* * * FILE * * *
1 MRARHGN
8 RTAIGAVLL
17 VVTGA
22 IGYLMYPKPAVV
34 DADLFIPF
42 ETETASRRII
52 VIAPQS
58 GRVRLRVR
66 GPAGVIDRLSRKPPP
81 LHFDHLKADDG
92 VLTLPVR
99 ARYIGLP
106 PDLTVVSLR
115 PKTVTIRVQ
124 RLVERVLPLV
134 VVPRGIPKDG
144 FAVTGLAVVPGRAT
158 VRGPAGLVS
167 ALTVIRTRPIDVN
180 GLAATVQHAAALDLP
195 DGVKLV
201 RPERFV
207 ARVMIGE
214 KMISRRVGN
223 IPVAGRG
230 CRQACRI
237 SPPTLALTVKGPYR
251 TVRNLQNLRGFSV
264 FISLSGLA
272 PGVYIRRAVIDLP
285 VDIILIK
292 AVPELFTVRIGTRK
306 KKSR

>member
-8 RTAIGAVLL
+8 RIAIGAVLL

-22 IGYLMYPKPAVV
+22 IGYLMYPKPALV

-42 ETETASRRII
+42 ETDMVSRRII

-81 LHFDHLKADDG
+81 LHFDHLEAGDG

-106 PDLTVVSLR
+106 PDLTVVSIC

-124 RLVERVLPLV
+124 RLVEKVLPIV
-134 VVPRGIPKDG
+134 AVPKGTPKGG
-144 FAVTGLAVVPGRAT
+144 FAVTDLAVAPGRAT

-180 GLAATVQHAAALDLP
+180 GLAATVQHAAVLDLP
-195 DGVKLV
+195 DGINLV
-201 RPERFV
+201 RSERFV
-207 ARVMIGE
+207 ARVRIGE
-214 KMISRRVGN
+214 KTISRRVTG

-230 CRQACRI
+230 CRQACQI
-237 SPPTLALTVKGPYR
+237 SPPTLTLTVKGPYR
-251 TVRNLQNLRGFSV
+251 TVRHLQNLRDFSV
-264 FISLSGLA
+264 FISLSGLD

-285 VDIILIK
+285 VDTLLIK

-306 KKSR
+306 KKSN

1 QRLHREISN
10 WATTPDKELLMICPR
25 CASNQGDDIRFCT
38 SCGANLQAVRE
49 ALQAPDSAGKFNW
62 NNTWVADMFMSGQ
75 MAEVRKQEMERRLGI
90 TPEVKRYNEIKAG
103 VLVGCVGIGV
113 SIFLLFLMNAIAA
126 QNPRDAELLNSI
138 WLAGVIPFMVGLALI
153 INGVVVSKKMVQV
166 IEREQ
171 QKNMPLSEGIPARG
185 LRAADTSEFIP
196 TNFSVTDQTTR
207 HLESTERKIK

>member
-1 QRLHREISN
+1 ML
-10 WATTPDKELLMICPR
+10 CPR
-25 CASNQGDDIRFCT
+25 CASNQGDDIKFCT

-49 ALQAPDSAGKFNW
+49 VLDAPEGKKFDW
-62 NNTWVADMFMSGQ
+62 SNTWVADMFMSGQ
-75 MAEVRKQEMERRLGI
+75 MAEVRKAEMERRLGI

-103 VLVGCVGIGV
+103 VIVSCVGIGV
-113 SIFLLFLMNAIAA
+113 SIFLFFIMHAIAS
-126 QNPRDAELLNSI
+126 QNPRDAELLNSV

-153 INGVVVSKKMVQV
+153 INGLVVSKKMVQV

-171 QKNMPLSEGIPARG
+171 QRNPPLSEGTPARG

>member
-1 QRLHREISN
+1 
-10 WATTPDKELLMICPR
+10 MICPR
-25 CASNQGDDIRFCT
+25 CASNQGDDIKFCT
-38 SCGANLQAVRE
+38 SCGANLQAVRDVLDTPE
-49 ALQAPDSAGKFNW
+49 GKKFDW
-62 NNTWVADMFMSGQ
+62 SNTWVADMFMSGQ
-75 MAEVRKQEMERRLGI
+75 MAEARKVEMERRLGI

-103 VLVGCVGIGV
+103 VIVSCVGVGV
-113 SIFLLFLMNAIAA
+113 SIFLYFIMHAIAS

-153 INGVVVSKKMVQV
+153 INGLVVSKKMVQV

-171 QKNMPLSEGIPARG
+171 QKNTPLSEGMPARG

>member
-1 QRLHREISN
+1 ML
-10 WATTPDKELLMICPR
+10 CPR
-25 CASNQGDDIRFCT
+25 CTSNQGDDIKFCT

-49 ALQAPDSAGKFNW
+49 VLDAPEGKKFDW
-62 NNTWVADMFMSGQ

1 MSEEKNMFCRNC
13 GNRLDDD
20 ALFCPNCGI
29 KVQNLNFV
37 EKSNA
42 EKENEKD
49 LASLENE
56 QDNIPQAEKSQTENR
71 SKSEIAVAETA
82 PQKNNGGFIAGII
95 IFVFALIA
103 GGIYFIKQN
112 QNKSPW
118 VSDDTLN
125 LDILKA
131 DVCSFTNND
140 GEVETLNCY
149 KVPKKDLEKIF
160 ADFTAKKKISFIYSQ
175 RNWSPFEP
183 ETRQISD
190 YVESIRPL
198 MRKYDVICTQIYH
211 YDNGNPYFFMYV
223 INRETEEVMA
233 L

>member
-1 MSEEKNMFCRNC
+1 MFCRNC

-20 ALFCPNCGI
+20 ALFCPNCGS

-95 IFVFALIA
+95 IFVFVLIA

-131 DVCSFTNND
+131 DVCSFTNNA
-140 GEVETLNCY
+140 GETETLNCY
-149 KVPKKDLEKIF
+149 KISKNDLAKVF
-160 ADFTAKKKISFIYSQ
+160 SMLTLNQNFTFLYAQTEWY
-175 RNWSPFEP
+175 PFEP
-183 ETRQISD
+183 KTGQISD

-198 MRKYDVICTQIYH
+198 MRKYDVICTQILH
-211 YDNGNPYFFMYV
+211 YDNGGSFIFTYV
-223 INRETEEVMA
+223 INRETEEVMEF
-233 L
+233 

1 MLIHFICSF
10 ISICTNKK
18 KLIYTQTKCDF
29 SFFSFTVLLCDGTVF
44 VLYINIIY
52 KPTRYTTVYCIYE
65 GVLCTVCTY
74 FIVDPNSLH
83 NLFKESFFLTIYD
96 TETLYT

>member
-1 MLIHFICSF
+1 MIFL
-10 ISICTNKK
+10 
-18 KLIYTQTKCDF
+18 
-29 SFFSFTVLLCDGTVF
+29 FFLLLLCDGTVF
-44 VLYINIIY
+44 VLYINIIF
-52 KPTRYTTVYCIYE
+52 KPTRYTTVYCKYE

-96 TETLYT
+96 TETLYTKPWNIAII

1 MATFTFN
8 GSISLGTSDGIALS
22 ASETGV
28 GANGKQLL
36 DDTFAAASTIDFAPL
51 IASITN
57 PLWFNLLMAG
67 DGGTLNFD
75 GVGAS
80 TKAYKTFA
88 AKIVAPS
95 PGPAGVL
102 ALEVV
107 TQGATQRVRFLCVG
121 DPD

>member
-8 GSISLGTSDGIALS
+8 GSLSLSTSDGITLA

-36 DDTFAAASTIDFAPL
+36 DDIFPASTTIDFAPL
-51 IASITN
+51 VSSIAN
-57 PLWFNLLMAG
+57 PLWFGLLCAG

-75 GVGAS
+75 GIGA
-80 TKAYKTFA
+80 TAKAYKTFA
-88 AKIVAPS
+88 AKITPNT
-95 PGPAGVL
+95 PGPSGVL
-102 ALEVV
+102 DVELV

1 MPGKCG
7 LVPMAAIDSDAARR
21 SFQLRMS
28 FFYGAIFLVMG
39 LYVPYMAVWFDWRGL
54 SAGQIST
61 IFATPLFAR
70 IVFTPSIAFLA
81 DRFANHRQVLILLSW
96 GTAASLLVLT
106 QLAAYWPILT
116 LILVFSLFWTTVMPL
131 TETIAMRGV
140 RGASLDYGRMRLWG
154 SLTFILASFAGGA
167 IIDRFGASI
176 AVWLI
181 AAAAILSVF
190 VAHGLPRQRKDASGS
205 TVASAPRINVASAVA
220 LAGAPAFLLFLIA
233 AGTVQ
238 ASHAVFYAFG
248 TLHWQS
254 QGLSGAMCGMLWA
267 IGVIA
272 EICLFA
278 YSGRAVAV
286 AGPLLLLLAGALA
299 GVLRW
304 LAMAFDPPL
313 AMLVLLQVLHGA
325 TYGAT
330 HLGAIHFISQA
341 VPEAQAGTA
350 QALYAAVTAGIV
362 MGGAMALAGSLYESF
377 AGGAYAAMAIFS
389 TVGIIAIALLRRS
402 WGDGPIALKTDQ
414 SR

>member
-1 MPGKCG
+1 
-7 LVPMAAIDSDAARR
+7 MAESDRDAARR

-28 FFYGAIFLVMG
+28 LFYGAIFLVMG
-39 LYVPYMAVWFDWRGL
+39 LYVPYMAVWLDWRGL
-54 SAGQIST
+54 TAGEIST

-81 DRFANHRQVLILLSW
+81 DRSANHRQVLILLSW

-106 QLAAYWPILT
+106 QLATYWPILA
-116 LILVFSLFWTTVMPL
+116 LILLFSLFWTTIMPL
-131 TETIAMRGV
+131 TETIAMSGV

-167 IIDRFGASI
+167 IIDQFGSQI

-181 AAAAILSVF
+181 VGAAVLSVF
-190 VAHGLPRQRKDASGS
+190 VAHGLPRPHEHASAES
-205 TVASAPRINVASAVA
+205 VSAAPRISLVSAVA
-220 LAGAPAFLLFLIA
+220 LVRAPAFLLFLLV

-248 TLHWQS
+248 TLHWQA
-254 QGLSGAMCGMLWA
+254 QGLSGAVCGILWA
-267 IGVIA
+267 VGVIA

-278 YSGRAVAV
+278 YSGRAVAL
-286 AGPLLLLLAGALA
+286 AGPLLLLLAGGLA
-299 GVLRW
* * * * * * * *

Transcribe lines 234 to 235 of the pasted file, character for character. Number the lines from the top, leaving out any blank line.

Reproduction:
80 TKAYKTFA
88 AKIVAPS